The Forgotten Part Of Every School’s Outbreak Emergency Plan: Bullying
Providing a safe, thriving environment for students to learn and staff to work in is the foremost goal of any school setting. But, creating a safe environment that facilitates learning can be a challenging task. School administrators and emergency managers must work together to create a healthy school climate, effective intervention, and crisis plans that prepare staff and students for emergencies. Unfortunately, many schools focus so much on the physical prevention process such as upgrading equipment, creating task forces, and establishing hotlines and phone trees, that they forget that they must also take mental health into consideration. That means social stigma and bullying-related prevention.
When something like the outbreak of the COVID-19 virus happens, these types of events are extreme stressors for students. Fear and anxiety about diseases can lead to social stigma towards people, places, or things. In this instance, stigma is the discrimination against a person based on social characteristics that distinguish them from other members of a society. Unfortunately, one of the most common ways people manifest their social stigmas is through various iterations of bullying, including cyberbullying. That is especially true for children.
According to the CDC, “stigma and discrimination can occur when people associate a disease, such as COVID-19, with a population or nationality, even though not everyone in that population or from that region is specifically at risk for the disease. Stigma can also occur after a person has been released from COVID-19 quarantine even though they are not considered a risk for spreading the virus to others.”
Bullying and social stigma can have a negative effect on everyone – those who are bullied, those who bully, and those who witness bullying. They have adverse outcomes, including an impact on mental health, substance abuse, and even suicide. And, in situations where entire communities are affected by an outbreak, these types of preventable stressors wouldn’t happen if schools have policies in place that prepared them for these conversations.
School staff can help prevent bullying by establishing and enforcing school rules and policies that clearly describe how students should treat each other. Consequences for violations of the rules should be clearly defined as well. Even though most schools across the country are not hosting classes on campus right now, many have implemented eLearning and should still enforce anti-bullying policies. Cyberbullying is just as harmful as in-person bullying.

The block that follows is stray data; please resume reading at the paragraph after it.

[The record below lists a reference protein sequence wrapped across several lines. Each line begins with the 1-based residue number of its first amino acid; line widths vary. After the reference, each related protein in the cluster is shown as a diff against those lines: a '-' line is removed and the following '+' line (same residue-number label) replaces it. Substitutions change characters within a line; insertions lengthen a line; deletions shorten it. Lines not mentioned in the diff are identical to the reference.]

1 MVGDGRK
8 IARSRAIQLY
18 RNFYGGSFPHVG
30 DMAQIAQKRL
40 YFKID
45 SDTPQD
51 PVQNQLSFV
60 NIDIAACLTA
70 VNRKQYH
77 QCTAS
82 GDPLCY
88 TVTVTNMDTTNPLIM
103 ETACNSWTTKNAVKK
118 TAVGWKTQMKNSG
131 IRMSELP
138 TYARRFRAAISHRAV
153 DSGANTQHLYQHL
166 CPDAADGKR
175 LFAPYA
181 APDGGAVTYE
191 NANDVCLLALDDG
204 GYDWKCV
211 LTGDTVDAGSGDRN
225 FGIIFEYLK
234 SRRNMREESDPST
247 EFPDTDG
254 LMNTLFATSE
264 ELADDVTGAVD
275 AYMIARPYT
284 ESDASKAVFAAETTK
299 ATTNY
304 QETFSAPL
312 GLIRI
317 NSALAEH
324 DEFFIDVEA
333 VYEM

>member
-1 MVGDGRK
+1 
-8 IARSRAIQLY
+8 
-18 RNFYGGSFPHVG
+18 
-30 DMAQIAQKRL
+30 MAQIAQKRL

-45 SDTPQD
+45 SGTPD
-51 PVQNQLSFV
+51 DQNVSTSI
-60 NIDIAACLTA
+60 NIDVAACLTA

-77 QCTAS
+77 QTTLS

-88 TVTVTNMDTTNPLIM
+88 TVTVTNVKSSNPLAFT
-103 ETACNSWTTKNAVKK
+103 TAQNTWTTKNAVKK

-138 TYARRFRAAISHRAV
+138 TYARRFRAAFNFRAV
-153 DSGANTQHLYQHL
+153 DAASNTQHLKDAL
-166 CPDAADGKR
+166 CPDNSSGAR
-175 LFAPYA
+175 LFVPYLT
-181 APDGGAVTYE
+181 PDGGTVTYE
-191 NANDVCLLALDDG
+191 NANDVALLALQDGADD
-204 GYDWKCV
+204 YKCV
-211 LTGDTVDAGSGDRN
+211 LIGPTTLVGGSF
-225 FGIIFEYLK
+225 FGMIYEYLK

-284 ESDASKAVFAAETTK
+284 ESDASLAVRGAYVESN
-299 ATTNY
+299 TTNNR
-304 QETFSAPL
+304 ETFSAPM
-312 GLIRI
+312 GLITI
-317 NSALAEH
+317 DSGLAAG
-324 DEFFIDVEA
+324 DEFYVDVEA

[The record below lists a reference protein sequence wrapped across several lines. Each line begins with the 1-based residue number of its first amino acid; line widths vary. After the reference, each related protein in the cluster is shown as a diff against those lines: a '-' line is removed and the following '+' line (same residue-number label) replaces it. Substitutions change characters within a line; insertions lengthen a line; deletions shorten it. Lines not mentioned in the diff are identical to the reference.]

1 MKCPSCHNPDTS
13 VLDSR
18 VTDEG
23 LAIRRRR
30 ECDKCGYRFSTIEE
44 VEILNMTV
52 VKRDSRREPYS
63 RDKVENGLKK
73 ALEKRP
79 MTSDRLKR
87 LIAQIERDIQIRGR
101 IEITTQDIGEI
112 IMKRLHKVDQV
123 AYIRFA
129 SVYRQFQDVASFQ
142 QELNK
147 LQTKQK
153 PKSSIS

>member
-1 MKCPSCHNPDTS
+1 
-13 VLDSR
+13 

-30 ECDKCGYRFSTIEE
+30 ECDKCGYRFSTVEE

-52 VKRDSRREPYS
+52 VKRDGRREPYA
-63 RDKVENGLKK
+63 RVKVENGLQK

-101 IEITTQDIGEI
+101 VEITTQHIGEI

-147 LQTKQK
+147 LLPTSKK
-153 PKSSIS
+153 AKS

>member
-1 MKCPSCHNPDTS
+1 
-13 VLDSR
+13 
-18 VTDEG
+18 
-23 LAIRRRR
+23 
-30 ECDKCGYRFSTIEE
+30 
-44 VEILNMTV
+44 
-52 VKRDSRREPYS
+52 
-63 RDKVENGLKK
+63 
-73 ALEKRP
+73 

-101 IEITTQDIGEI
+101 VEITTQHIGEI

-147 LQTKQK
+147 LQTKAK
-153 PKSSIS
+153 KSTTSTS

Bullying and stigma are associated with a lack of knowledge about how an outbreak spreads, a need to blame someone, fears about disease and death, and gossip that spreads rumors and myths. Schools must work together in conjunction with their communities to create and implement an outbreak emergency plan that protects students.
Stigma hurts everyone by creating more fear or anger towards ordinary people instead of the disease that is causing the problem. People can fight stigma and help, not hurt, others by providing social and emotional support. Counter stigma by learning and sharing facts. Communicating the fact that the virus does not target specific racial or ethnic groups and how COVID-19 actually spreads can help stop the stigma.
Check out the key takeaways of the Youth Risk Behavior Surveillance System and how it’s being used across the US to improve school risk policies!
You are welcome to take advantage of an extensive list of resources that Magnus Health has collected from our client schools to offer students and staff ways to cope with challenges that stem from the coronavirus pandemic. Wishing you and your students good health!